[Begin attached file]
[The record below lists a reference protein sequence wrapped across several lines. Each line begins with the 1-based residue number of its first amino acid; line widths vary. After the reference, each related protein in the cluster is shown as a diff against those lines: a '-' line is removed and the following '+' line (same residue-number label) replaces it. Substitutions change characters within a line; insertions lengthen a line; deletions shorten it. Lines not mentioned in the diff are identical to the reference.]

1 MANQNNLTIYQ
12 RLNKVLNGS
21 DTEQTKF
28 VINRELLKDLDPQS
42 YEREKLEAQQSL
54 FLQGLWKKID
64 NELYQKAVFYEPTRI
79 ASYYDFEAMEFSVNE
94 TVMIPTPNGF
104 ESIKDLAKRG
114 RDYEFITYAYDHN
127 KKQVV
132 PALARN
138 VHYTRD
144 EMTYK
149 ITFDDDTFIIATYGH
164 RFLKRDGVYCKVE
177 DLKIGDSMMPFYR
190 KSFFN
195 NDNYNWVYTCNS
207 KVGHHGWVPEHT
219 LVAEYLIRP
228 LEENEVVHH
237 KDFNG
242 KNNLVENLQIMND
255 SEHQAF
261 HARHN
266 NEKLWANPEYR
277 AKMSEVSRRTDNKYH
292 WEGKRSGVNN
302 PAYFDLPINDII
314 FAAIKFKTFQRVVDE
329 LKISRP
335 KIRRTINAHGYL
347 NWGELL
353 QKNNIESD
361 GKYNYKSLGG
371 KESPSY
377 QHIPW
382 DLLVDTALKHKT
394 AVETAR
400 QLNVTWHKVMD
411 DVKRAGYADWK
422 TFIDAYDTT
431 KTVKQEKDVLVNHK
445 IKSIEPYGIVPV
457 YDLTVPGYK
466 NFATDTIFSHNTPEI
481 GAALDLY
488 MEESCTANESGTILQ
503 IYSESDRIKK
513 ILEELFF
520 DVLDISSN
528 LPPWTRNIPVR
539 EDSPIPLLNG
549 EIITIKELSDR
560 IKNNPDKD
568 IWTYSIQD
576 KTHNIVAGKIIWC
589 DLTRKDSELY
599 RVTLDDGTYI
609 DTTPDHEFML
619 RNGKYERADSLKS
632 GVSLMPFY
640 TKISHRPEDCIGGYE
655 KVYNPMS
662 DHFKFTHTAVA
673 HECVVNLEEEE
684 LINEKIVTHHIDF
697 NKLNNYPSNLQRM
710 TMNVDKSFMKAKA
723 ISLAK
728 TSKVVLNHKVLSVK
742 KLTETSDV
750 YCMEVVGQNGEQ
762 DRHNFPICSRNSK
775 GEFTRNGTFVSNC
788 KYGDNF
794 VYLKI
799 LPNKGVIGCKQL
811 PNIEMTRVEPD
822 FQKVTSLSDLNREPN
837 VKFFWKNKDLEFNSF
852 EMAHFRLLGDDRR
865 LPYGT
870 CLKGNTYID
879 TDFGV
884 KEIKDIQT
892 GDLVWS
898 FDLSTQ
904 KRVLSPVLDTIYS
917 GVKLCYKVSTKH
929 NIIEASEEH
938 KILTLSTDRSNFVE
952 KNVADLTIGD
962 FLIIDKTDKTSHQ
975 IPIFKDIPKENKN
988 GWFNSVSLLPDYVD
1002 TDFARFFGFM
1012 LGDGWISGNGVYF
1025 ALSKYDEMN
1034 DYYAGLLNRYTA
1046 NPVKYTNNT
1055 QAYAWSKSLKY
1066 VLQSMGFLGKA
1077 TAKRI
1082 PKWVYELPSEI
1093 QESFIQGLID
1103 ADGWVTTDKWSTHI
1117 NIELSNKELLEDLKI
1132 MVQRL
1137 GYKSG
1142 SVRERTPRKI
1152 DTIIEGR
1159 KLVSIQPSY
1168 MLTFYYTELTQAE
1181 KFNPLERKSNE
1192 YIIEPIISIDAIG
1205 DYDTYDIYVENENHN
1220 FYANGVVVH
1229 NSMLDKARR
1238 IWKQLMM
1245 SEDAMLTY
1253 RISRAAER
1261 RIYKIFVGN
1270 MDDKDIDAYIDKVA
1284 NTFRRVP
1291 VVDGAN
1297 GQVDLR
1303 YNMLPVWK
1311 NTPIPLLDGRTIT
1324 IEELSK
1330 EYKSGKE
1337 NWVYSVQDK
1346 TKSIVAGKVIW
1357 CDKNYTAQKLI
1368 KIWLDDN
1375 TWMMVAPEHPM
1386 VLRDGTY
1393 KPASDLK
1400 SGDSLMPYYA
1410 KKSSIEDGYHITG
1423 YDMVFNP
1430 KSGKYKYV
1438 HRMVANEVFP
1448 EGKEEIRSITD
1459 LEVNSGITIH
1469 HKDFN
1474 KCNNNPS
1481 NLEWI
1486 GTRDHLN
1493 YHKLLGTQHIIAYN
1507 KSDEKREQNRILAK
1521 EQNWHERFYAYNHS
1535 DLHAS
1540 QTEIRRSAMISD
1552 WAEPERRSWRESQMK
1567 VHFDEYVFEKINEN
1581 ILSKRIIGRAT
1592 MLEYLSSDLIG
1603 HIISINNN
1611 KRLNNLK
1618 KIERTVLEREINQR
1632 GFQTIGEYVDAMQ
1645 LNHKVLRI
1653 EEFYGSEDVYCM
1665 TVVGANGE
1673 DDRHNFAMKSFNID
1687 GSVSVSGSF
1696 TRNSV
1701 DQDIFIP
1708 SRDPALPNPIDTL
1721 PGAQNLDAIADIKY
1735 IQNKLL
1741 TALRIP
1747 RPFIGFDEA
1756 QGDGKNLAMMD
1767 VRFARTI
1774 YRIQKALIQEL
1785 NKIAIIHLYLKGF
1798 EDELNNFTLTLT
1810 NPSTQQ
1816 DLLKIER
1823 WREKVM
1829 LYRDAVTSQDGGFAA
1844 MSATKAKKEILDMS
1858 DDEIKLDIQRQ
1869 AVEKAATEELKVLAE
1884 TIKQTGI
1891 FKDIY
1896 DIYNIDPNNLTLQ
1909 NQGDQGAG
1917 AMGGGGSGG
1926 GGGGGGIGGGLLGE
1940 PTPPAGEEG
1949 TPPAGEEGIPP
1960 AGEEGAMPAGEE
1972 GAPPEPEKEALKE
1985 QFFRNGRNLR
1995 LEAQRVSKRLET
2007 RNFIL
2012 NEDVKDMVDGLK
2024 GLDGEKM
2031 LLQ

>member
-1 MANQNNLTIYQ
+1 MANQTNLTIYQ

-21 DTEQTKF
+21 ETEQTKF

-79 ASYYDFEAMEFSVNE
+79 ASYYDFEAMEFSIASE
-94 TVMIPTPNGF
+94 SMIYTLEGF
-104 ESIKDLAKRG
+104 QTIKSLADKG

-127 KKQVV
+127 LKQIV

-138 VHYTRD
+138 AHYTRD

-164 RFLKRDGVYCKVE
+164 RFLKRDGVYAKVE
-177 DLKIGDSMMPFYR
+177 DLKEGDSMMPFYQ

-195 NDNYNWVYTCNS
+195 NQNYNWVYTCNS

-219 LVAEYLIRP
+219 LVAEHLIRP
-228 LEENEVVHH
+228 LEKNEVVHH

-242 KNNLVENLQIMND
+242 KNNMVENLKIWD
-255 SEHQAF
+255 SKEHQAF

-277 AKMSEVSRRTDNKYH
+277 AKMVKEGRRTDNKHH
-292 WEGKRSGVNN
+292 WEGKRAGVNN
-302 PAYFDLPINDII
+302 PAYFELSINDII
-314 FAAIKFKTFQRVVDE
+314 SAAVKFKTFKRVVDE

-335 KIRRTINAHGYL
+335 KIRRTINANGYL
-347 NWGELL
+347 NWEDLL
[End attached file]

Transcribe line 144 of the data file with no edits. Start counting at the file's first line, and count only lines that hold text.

1423 YDMVFNP